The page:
In many cases, that can be true. But let’s take for example, the Thailand flood of 2011. The natural disaster had perhaps the most severe supply chain impact to the disk drive and storage industry as reports followed months after, even up to a year, regarding some of the manufacturer’s difficult bounce back to the economy after its impact. But because of the country’s annual monsoon season, some manufacturers such as EMC were more than prepared to act on any impacts to its supply chain.
“The Thailand flood wasn’t a surprise,” confirmed Steve Cleary, Vice President of Supply Chain and Chief Procurement Officer, EMC. “Of some of the natural disasters that occur in the world, the tsunami was certainly unpredicted. But the Thailand flood built over the course of two or three months. As we saw the crisis start to emerge, we got in extra orders and we ended up relying on very strong partnerships we have with our key suppliers that really helped us through that event. We had weekly reports of where the water was and what the water was doing and whether we thought it was going to hit the factories. I can’t say that we had zero disruption as a result of that Thailand flood. We had shipment delays in the beginning of the quarter as a result of this, but by the end of the quarter we had satisfied all of our system-level demands. The industry recovered a lot quicker than most people thought.”
While Cleary confirmed EMC did grow through that quarter and had record revenue shipments, still a number of its peer groups in the area did announce shortfalls and shortages.
“I think what was a surprise and what we have done differently going forward with some of our partners is we’re more involved in getting into second and third tier aspects of our supply chain,” added Cleary. “Where we were looking at direct components that we use in the manufacturing of our products, what we weren’t doing necessarily as aggressively as we are now is with some of the second and third tiers to the component suppliers. So we are much more focused on having folks take us through their business continuity plan as it relates to a motor in a product or perhaps even the magnetic in that motor that might have been single sourced. So what are the plans? What are the mitigation strategies, should there be a disaster, that the second tier or third tier supply chains are protected? That is something we have put more focus on as a result of the flooding,” he said.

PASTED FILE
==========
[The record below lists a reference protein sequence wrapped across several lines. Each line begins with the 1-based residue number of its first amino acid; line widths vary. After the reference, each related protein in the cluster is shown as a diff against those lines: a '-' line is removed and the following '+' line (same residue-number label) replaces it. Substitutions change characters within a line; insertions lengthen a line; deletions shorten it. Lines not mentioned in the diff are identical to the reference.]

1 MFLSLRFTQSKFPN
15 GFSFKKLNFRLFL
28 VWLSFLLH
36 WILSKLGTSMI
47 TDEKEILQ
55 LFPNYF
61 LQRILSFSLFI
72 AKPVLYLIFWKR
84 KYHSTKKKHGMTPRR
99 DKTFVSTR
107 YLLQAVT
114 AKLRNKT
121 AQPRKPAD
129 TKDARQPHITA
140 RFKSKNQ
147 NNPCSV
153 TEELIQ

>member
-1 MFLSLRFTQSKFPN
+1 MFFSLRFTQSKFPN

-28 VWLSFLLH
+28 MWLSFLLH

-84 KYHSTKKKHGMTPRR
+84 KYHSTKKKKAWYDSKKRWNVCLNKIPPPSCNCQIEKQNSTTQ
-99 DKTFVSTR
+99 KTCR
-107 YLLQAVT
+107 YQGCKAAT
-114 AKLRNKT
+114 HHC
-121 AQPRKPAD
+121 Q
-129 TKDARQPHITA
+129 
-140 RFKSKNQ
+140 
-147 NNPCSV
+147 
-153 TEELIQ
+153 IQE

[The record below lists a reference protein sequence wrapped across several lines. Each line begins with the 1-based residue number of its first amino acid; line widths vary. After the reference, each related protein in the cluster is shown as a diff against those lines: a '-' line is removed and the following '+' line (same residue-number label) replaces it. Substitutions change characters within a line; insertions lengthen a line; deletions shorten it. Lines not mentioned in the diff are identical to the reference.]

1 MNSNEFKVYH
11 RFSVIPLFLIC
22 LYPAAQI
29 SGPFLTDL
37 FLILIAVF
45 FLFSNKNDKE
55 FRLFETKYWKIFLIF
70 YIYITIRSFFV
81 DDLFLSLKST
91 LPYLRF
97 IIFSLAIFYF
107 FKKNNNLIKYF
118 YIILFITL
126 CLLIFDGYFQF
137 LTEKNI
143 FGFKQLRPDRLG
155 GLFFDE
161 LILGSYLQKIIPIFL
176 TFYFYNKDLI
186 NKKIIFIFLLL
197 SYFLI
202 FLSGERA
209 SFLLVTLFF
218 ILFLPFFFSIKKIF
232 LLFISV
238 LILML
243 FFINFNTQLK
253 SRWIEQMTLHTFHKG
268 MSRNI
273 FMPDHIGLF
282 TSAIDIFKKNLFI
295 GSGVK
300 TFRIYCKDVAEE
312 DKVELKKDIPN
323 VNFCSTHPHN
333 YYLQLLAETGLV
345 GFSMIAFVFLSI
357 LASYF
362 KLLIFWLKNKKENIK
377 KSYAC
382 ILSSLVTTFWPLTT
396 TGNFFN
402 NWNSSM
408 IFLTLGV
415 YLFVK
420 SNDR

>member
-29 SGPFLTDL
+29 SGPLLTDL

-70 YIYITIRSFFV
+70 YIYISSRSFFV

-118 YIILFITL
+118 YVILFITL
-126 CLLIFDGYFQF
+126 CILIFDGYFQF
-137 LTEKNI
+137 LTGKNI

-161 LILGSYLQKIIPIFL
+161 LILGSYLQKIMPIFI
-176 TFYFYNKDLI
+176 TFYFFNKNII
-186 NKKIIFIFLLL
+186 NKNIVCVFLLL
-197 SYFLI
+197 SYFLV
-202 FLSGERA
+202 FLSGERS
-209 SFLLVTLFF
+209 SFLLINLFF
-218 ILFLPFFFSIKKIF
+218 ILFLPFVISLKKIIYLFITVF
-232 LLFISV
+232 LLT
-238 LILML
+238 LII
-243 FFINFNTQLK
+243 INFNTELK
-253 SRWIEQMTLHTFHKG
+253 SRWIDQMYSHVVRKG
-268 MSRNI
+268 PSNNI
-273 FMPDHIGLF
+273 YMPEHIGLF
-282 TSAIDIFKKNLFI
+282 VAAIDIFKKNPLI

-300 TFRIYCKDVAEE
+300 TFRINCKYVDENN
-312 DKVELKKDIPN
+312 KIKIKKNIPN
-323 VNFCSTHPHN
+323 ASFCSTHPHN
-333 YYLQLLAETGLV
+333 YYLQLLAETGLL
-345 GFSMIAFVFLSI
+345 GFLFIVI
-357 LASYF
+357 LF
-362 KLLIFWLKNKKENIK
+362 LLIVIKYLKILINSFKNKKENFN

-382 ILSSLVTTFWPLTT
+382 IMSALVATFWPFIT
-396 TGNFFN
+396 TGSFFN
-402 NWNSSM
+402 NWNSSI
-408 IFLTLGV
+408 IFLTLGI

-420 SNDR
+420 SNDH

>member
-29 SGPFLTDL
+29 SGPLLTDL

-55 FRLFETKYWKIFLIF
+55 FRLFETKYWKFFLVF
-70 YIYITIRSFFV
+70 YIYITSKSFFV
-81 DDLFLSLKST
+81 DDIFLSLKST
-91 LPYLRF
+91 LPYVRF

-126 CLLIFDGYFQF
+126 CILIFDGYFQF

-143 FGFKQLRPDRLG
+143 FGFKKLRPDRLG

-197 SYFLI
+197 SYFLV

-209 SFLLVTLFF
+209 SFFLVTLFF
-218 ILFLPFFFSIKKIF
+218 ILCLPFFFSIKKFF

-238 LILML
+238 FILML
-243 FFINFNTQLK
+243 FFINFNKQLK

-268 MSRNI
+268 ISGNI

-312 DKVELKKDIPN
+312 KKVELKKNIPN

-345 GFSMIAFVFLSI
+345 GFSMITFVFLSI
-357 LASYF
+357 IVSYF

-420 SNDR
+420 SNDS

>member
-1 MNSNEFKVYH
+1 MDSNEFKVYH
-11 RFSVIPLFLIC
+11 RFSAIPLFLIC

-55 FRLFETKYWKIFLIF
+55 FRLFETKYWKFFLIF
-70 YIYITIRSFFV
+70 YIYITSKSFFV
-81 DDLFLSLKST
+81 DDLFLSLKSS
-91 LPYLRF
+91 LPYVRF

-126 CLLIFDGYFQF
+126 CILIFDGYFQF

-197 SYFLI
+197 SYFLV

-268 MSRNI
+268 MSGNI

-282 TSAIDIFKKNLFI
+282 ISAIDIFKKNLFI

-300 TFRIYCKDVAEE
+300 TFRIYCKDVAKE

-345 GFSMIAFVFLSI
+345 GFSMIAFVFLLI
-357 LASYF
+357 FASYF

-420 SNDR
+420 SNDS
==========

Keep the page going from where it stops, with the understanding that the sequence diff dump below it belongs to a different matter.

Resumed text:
While natural disasters play a large part in a supply chain’s disruptions, other factors come to light as mitigating supply chain disruptions must become a natural part of a company’s business blueprint. Conflict and political issues, labor strikes, cyber risk, rising insurance, trade finance—companies are starting to put more all-encompassing strategies in place to mitigate against such economic and regional issues.
“It’s not just enough to say that something ‘is risky,’” explained Bindiya Vakil, Chief Executive Officer and Founder, Resilinc Corp., a cloud-based solution provider for proactive Supply Chain Risk Management (SCRM). “There is a risk tolerance level that a company has. And any kind of tool that is existent in that space needs to be accounting for exceptions that fall outside the company’s risk threshold. When we say high risk, high recovery time and high-revenue impact—that high is set by the company. And this is why you have to go down to the products and parts level because typically, risk threshold companies think about those in terms of products or revenue and suppliers always think about that in terms of spend. There is an inherent gap in how companies or people think about risk or risk threshold and risk acceptance levels and then decide what to choose to mitigate,” she explained.
While a majority of its focus is around factory and transportation issues related to the supply chain, Resilinc continues to address the industry’s challenges within the sub-tier supply chains through a number of technological capabilities, such as a developed C-TPAT compliance capability within its platform.